Kodaikanal: Vanishing Heritage of an Island in the Sky
Last week Kodaikanal International School hosted the launch of a landmark publication on the town’s history, architecture and ecology. Kodaikanal: Vanishing Heritage of an Island in the sky was officially released at the KMU by principal Corey Stixrud and the team that put the book together. The book is the result of a collaboration of different authors, photographers, architects and the Kodai chapter of the Indian National Trust for Art and Cultural Heritage (INTACH). It was edited by Pradeep Chakaravarthy, Anil Choudhry, Jayashree Kumar and Girija Viraraghavan – all members of the Kodai community with a variety of important talents and interests.
The title reference to “sky islands” pays tribute to an idea proposed by Robin Vijayan and now widely used amongst many of us working in ecology and conservation in the southern Western Ghats. Bob Stewart and Tanya Balcar of the Vattakanal Conservation Trust contributed the chapters on the natural heritage of the area. Pippa Mukherjee supported this with important natural history contributions.
One of my favorites aspects of the book is the fine architectural drawings of the older bungalows and buildings in Kodai. INTACH commissioned these drawings and sent a team of young architects to make the drawings on site in 2013. The details and presentation of the drawings makes for interesting reading (though you may need the help of a magnifying class as they have been shrunk down to fit the 10” x 10” pages). The chapter on Poombarai village, with its rich illustrations and narratives, illuminates the early, pre-colonial agricultural settlements in the remote Palani Hills. Like many other chapters in the book, it brings forth facts and details about the town and hills that are otherwise not well known.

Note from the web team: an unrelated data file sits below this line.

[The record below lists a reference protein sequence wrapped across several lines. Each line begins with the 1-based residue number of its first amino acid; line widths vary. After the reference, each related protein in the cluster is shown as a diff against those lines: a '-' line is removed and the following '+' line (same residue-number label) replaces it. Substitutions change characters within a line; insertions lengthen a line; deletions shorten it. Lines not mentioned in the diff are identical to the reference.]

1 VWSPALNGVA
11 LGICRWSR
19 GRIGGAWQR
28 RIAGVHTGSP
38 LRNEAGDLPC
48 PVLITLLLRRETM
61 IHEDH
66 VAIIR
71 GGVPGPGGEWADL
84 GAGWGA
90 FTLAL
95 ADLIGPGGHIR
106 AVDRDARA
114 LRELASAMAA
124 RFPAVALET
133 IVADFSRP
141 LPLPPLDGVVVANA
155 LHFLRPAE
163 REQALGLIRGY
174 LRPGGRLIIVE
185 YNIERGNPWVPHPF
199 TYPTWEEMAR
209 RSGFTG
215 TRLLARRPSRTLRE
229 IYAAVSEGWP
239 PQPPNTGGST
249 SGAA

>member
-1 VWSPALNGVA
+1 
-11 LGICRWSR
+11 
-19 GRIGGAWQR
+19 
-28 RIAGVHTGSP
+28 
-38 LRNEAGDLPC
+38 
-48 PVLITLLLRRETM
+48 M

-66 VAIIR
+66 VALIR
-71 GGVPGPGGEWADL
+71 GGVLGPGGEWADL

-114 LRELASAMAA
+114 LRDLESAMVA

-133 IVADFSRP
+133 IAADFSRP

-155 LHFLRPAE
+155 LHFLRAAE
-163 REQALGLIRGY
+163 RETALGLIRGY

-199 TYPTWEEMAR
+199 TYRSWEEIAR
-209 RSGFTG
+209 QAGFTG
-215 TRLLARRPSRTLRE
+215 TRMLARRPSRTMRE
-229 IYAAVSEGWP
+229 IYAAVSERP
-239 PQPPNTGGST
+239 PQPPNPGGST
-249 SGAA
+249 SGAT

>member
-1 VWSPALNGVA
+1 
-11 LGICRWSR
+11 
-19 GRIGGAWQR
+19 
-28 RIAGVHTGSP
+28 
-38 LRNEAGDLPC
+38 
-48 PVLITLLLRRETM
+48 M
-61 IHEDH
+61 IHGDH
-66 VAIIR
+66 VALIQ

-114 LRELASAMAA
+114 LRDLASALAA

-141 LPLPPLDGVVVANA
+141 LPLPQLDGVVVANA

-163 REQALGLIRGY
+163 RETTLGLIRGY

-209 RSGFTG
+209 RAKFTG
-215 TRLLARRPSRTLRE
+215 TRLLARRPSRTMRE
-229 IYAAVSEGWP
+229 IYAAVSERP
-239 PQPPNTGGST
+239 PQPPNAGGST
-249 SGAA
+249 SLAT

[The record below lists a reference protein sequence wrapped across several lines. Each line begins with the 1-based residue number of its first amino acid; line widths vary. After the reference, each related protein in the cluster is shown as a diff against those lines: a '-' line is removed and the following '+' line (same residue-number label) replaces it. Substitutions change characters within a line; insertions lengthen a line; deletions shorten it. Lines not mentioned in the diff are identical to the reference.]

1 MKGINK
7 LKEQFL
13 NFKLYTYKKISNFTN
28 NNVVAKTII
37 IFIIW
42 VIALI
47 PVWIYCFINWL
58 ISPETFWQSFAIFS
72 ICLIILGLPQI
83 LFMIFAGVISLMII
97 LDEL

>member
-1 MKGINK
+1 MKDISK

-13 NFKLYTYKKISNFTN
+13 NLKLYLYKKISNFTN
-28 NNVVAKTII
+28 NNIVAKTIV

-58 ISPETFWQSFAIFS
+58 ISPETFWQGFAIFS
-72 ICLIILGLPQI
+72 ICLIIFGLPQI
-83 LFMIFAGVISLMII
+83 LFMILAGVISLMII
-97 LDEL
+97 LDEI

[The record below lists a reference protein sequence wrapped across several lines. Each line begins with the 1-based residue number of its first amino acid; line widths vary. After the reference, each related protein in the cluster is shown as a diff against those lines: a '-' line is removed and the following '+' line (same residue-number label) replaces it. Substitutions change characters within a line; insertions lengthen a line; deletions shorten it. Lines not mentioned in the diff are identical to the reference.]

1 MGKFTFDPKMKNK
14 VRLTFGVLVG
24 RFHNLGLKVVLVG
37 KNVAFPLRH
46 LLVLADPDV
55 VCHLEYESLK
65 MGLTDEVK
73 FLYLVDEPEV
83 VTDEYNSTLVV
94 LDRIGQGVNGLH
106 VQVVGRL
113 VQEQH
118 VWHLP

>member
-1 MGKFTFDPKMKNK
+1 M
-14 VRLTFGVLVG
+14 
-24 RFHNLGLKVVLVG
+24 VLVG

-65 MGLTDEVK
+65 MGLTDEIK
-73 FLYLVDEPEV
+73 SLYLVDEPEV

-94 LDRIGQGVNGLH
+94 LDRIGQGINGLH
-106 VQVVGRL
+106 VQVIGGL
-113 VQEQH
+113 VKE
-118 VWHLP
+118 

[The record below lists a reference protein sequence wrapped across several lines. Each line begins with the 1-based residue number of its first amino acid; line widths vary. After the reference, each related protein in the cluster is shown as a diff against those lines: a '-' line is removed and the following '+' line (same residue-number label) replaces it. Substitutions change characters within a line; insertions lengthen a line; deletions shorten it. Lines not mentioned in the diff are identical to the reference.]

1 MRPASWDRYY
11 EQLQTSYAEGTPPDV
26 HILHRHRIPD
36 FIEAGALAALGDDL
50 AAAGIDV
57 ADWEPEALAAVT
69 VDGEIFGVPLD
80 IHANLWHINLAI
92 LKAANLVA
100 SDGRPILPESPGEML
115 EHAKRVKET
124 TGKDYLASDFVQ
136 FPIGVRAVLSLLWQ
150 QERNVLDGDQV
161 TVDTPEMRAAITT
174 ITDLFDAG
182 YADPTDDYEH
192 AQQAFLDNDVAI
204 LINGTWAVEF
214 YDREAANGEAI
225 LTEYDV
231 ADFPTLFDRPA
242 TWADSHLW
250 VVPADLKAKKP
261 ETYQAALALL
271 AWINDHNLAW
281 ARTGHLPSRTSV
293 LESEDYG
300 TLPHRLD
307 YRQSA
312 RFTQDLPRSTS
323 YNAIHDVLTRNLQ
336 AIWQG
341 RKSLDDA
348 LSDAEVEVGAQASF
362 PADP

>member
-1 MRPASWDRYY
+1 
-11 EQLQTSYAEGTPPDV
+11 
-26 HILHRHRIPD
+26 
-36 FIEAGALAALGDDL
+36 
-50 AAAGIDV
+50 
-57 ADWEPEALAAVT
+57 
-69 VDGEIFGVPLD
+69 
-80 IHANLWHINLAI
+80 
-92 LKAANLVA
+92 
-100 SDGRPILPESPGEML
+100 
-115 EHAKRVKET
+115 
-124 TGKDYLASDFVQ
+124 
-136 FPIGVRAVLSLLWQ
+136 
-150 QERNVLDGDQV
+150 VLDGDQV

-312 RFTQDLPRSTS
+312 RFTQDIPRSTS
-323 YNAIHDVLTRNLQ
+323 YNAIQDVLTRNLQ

In general this is a must-have book for anyone interested in Kodaikanal, its history and location in the Palani Hills. As a contributor (of several landscape and wildlife images) I am slightly irritated that the individual articles and images in the book are unacknowledged (a decision made by the printer, apparently). The quality of maps is disappointing, given the options available. Aside from these minor quibbles, this is a book worth having on your coffee table.
REFERENCES & FURTHER LINKS
Lockwood, Ian. “Palani Hills: Then and Now.” Ian Lockwood blog. September 2013. Web.
“ “Up Close and Personal with Trimeresurus macrolepis.”Ian Lockwood blog. September 2009. Web.
Mitchell, Nora. The Indian Hill Station Kodaikanal. Chicago: University of Chicago Press, 1972. Print
Niyogi Book webpage on Kodaikanal: Vanishing Heritage of an Island in the sky. Web.
Wyckoff, Charlotte Chandler. Kodaikanal 1845-1945.London: London Mission Press, 1945. Print & Web.